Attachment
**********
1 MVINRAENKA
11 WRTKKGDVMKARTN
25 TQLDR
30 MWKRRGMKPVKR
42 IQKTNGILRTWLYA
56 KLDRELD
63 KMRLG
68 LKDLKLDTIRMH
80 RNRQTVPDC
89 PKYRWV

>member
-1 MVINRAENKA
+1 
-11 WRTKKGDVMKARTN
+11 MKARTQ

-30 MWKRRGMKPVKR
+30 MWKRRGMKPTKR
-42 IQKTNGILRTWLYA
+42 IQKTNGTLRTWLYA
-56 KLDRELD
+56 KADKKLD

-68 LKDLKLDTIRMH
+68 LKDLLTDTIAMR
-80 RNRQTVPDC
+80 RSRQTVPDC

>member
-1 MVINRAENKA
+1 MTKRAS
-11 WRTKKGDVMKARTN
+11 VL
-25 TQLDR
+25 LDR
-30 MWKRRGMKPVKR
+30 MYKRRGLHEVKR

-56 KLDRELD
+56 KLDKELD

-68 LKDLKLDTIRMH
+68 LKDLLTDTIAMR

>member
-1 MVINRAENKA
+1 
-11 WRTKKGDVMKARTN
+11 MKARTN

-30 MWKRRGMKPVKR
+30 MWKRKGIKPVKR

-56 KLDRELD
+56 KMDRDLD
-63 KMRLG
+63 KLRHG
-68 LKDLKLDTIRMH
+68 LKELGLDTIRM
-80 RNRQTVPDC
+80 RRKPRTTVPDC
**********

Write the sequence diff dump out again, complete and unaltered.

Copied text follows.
1 MVINRAENKA
11 WRTKKGDVMKARTN
25 TQLDR
30 MWKRRGMKPVKR
42 IQKTNGILRTWLYA
56 KLDRELD
63 KMRLG
68 LKDLKLDTIRMH
80 RNRQTVPDC
89 PKYRWV

>member
-1 MVINRAENKA
+1 
-11 WRTKKGDVMKARTN
+11 MKARTQ

-30 MWKRRGMKPVKR
+30 MWKRRGMKPTKR
-42 IQKTNGILRTWLYA
+42 IQKTNGTLRTWLYA
-56 KLDRELD
+56 KADKKLD

-68 LKDLKLDTIRMH
+68 LKDLLTDTIAMR
-80 RNRQTVPDC
+80 RSRQTVPDC

>member
-1 MVINRAENKA
+1 MTKRAS
-11 WRTKKGDVMKARTN
+11 VL
-25 TQLDR
+25 LDR
-30 MWKRRGMKPVKR
+30 MYKRRGLHEVKR

-56 KLDRELD
+56 KLDKELD

-68 LKDLKLDTIRMH
+68 LKDLLTDTIAMR

>member
-1 MVINRAENKA
+1 
-11 WRTKKGDVMKARTN
+11 MKARTN

-30 MWKRRGMKPVKR
+30 MWKRKGIKPVKR

-56 KLDRELD
+56 KMDRDLD
-63 KMRLG
+63 KLRHG
-68 LKDLKLDTIRMH
+68 LKELGLDTIRM
-80 RNRQTVPDC
+80 RRKPRTTVPDC